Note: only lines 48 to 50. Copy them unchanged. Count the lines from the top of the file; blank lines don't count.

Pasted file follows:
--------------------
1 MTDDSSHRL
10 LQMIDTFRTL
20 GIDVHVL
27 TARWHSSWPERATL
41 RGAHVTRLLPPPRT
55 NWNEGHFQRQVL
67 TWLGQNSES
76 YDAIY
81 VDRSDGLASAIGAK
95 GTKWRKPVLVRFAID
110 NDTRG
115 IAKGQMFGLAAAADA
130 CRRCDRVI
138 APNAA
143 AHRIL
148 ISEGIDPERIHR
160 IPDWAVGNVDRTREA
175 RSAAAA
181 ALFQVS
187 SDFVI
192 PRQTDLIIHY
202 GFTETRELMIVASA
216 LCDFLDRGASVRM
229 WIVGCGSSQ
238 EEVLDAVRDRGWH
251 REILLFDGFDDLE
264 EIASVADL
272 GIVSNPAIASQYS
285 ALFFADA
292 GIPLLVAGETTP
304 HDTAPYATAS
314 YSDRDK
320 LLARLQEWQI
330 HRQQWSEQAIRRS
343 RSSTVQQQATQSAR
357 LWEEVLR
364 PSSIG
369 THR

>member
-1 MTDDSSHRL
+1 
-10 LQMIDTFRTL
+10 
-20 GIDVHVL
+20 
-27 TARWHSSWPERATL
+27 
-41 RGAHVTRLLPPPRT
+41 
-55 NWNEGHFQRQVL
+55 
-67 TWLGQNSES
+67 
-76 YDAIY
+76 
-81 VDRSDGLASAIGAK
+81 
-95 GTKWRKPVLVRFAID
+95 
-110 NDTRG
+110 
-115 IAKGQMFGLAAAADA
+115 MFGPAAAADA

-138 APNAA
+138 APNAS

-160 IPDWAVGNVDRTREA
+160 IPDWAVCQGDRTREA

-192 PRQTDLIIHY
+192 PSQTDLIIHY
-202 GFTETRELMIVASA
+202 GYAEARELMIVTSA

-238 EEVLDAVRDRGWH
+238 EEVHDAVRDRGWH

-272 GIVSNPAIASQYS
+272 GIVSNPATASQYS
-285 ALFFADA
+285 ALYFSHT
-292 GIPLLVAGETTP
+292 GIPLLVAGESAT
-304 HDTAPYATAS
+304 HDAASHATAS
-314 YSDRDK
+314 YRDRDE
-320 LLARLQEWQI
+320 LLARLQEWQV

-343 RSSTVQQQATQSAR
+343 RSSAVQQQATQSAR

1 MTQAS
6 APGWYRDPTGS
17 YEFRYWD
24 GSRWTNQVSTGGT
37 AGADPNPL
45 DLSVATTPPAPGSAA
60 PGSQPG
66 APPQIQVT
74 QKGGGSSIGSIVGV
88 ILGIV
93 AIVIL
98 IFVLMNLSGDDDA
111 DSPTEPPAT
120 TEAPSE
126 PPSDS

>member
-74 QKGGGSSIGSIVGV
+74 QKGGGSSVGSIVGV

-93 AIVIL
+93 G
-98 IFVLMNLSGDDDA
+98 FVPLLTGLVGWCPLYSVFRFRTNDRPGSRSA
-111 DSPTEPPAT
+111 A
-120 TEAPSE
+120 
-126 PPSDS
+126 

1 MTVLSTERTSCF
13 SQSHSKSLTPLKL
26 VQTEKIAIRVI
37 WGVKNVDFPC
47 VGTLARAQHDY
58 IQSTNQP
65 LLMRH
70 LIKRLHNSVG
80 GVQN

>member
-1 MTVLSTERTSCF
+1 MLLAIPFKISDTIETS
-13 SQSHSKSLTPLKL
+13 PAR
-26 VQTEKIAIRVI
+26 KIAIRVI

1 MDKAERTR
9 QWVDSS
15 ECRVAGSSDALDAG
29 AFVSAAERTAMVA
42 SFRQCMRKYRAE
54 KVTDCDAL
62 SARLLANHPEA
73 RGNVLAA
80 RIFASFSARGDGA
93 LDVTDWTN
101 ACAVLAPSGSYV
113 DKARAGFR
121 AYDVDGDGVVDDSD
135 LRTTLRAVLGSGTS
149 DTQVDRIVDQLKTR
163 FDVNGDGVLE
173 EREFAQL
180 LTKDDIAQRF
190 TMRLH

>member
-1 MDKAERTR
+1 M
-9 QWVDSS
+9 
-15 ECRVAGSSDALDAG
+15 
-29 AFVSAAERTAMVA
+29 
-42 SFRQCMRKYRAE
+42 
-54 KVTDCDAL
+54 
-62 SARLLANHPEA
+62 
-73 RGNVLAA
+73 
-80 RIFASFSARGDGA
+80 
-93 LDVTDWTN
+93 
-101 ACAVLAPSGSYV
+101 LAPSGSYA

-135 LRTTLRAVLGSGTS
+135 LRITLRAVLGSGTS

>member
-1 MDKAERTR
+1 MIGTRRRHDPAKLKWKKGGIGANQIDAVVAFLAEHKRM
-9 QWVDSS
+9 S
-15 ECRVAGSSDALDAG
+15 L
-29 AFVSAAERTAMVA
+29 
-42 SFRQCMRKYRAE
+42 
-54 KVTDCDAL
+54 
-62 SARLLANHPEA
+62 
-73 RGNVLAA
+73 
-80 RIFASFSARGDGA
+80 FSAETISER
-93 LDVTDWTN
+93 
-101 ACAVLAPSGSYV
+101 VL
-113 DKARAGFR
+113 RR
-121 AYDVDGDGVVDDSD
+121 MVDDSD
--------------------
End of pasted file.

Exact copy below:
-41 RGAHVTRLLPPPRT
+41 
-55 NWNEGHFQRQVL